# How to Find the Difference Between Two Columns in Google Sheets

It can be difficult with the human eye to find the difference between two columns in Google Sheets. Fortunately, there are built-in functions that enable us to do it with ease.

In this tutorial, we're going to show you three ways to find the difference between two columns in Google Sheets. Each method can be used for slightly different applications so if the first one doesn't work for you take a look at the next one. If you would like to follow along here is the example worksheet.

## Three Methods for Calculating Differences in Google Sheets

To find the difference between two columns in Google Sheets, you can use three techniques:

1. Simple Formulas: Subtract one column from the other using a basic formula like "=A1-B1."
2. "MINUS" Function: Utilize the built-in "MINUS" function by typing "=MINUS(A1, B1)" for each corresponding cell.
3. Conditional Formatting: Highlight the differences visually by setting up conditional formatting rules for the third column based on whether the value is greater or less than zero.

### Method 1: Using Simple Formulas

When we can keep things simple in Google Sheets it's often best to do so. simple formulas will allow others to quickly understand what is going on in the spreadsheet. In this method, we'll use a simple formula to calculate the differences between two columns.

1. Create a Third Column: Click on a new column where you want the differences to appear. For example, if you have data in columns A and B, you can put the differences in column C.
2. Input the Formula: In the first cell of the third column (C1), type the formula "=A1-B1". This formula calculates the difference by subtracting the value in cell B1 from that in cell A1.
3. Auto-fill the Formula: After entering the formula in C1, click on the small blue circle at the bottom right corner of the cell (the fill handle) and drag it down to apply the formula to the entire column. Google Sheets will automatically adjust the cell references for each row.

Voilà! Column C will now show the differences between your two original columns. If you see a positive number in Column C, it means that the value in Column A is greater. Conversely, if it's negative, Column B is greater.

### Method 2: Using the "MINUS" Function

Google Sheets also provides a built-in function for finding the difference between two values – the "MINUS" function. Here's how to use it:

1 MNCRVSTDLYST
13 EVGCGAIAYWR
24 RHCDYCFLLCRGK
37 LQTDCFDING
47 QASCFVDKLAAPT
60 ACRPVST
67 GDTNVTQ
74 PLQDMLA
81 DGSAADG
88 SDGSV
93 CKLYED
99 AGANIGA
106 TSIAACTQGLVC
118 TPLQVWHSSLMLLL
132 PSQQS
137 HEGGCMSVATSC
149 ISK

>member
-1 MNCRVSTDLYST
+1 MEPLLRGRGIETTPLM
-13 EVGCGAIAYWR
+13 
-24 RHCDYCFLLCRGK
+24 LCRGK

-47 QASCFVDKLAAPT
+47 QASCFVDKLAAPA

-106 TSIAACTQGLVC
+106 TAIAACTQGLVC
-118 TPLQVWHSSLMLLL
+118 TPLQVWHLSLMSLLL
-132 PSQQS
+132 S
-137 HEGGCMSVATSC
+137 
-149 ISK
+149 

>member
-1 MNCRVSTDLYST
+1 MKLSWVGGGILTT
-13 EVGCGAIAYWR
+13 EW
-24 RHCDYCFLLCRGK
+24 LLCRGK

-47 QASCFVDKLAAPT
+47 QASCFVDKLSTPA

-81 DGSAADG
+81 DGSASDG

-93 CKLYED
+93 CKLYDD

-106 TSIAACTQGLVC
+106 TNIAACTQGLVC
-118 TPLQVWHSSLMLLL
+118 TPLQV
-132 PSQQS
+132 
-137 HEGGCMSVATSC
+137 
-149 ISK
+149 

1. Create a Third Column: As before, click on a new column (e.g., column C) where you want the differences to appear.
2. Input the Formula: In the first cell of the third column (C1), type "=MINUS(A1, B1)". This function subtracts the value in cell B1 from the value in cell A1.
3. Auto-fill the Formula: Use the fill handle to drag the formula down the column, just like in Method 1.

### Method 3: Using Conditional Formatting

If you want a more visual representation of the differences between two columns, you can use conditional formatting. Here we are going to combine the MINUS function with conditional formatting.

1. Use the MINUS function: Follow the steps in method 2 to show the differences between the two columns.
2. Select the Third Column: Highlight the entire third column (e.g., column C).
3. Applying Conditional Formatting: Head to the top menu and click on "Format," then choose "Conditional formatting."
4. Set Up the Rules: In the conditional formatting pane, select "Format cells if," and choose "Less than" or "Greater than," depending on your preference. Then, enter "0" in the next field.
5. Choose a Format: Click on the paint bucket icon to select the formatting style you want for cells where the condition is met. You can tweak font colors, and backgrounds, or add other formatting options to make the differences stand out.

Now, Google Sheets will visually highlight cells in column C where the value is less than or greater than zero, indicating the differences between the two columns.

In conclusion, mastering the art of finding the difference between two columns in Google Sheets is a fundamental skill that can unlock insights within your data. Whether you're crunching numbers to compare sales figures, monitoring inventory fluctuations, or scrutinizing survey responses, the ability to calculate these differences is a valuable skill to have.